Your financial obligations don't just stop when you're unemployed, and it can be challenging to pay bills and afford basic living expenses with no income. You also don't want to rack up high-interest credit card debt or take out a predatory payday loan just to supplement your bank account.

If you've been denied unemployment insurance benefits and you need money now, consider these types of loans:

  1. Unsecured personal loans
  2. 401(k) loans
  3. Cash-out mortgage refinancing

Although borrowing cash loans may not be your first choice, it can be an effective way to tide you over while you search for a new job. Weigh your borrowing options in the sections below.


1. Take out an unsecured personal loan

Personal loans are lump-sum loans that you repay in fixed monthly payments over a set period of time, typically a few years. Personal loans are usually unsecured, which means they don't require you to put up an asset you own as collateral.

Because unsecured personal loans don't require collateral, lenders determine eligibility and set interest rates based on your likelihood of repaying the loan in full. They'll consider factors like your credit history and debt-to-income ratio, which is your annual income compared to the amount of debt in your name.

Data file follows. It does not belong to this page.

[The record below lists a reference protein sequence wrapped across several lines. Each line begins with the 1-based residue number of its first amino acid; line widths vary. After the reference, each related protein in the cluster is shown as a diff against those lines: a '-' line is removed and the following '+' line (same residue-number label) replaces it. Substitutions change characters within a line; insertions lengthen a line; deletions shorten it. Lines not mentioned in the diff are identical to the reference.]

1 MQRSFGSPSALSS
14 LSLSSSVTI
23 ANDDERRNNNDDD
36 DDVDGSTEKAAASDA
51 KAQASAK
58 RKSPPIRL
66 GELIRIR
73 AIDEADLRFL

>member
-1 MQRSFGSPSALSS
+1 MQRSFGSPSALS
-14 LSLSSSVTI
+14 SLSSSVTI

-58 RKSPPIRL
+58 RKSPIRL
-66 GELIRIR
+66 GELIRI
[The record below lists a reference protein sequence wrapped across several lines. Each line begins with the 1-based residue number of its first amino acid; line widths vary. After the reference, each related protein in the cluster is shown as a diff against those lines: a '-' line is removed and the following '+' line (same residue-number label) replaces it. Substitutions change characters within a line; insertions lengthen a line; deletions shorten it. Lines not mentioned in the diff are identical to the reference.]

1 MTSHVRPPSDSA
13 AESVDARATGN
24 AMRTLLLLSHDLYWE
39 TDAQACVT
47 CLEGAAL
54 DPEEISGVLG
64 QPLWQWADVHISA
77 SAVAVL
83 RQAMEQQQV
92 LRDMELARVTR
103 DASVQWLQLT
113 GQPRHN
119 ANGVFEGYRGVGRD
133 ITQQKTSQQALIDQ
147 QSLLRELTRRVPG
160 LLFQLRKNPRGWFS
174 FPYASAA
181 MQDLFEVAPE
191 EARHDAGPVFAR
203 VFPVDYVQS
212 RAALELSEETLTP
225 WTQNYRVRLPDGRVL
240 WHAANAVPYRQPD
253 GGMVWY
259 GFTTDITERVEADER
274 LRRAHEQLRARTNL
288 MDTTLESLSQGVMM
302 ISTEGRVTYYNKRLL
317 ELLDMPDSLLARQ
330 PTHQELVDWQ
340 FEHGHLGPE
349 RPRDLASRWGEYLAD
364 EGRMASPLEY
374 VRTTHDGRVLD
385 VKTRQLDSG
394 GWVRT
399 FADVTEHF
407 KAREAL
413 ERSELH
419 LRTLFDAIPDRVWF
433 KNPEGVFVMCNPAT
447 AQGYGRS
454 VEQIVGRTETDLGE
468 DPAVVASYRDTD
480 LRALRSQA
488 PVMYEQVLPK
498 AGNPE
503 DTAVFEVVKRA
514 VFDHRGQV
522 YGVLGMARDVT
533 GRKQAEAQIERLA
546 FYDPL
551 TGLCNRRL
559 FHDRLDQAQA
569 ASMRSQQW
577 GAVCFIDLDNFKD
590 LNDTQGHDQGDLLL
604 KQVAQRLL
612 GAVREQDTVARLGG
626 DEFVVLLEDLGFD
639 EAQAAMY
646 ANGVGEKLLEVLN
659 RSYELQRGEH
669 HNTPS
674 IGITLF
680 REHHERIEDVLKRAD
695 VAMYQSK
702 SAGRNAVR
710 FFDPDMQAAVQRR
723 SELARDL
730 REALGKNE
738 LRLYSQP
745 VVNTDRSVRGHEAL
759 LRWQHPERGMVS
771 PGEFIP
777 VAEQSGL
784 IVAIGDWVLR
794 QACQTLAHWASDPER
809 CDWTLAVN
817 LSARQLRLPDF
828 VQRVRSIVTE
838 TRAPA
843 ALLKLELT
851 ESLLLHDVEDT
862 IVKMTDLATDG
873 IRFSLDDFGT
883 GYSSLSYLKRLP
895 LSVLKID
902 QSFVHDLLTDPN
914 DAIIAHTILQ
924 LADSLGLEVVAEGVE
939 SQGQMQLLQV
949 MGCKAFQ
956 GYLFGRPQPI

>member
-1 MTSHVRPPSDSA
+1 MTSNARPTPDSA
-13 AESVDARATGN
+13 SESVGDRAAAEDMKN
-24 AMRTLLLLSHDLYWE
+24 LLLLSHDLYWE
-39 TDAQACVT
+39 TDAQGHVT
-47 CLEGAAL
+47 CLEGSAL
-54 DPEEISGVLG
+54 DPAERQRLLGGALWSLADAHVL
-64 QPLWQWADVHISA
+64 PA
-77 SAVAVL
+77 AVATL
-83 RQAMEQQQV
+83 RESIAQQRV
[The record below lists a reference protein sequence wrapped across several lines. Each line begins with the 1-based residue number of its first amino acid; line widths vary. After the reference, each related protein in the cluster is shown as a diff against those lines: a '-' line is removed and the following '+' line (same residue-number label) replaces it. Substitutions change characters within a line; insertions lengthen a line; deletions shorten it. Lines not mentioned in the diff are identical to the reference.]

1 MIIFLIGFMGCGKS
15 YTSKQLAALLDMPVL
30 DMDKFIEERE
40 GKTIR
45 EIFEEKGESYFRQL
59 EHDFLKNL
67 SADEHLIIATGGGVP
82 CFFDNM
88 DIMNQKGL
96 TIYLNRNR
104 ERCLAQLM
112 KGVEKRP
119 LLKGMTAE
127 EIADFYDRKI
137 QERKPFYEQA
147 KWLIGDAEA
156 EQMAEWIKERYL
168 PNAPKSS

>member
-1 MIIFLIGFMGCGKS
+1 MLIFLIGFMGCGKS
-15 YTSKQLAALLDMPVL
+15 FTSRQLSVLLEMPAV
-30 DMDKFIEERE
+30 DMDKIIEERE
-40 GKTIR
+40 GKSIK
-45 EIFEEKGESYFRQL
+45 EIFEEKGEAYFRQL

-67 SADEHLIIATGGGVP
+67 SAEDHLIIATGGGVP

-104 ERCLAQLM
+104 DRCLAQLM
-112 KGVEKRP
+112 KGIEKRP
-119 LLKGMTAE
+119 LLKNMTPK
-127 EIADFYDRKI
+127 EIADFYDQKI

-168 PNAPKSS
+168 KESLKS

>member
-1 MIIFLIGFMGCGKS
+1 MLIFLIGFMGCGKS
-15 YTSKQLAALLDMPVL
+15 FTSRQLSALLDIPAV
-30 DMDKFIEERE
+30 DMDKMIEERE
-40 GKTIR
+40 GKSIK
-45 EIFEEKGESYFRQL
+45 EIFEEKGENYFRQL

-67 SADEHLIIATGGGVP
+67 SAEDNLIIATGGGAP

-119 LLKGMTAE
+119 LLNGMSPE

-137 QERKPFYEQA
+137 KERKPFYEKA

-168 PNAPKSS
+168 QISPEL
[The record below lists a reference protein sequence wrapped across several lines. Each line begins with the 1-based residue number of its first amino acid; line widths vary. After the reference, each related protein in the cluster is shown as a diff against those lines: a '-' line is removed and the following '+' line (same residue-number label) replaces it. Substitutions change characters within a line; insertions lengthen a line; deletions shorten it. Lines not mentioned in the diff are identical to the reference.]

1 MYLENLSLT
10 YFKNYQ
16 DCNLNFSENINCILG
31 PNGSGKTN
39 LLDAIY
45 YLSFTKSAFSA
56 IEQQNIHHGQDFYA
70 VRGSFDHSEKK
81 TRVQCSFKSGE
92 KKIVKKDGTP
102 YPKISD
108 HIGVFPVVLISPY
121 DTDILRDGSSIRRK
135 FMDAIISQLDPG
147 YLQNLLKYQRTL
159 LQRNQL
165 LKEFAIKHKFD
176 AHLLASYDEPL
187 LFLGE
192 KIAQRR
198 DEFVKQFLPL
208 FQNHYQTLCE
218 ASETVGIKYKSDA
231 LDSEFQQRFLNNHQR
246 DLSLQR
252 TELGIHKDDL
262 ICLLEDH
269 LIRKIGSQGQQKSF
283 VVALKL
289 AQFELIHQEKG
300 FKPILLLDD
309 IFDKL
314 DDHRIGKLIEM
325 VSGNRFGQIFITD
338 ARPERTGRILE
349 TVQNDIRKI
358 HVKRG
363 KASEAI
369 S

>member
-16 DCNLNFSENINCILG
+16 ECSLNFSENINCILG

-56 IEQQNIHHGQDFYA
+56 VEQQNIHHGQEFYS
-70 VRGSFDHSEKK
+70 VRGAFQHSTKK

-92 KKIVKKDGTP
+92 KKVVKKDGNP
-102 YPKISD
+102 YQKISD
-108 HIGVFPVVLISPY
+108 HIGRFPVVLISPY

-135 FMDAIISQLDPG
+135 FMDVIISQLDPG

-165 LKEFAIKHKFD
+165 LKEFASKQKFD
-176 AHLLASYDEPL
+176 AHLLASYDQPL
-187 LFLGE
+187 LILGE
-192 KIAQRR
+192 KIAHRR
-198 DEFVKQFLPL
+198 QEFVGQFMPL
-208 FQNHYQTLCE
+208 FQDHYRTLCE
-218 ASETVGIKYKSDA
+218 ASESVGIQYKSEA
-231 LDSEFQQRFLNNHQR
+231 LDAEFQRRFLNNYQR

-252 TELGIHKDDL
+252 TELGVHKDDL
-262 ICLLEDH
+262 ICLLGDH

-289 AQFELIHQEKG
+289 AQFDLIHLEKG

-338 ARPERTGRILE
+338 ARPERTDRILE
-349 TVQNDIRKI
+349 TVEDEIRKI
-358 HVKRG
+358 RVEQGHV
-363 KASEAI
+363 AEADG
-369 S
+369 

Besides your employment income, though, personal loan lenders may also consider an alternative source of income like Social Security benefits, alimony and child support. So even if you're unemployed, you may still be eligible for a personal loan with low debt and proof of income.

Borrowing a personal loan can be a good alternative to making purchases on a credit card with high interest rates and additional fees. In comparison to credit cards, personal loans can come with lower interest rates. The average rate on a two-year personal loan is 9.39%, according to the Federal Reserve, in contrast to 17.13% for credit card accounts assessed interest.

Plus, personal loans offer fast cash funding. If you have good credit and meet the eligibility requirements, you may be able to access funds the next business day after loan approval.

Visit Credible to see your estimated personal loan rate and loan options without impacting your credit score.


2. Borrow from your retirement savings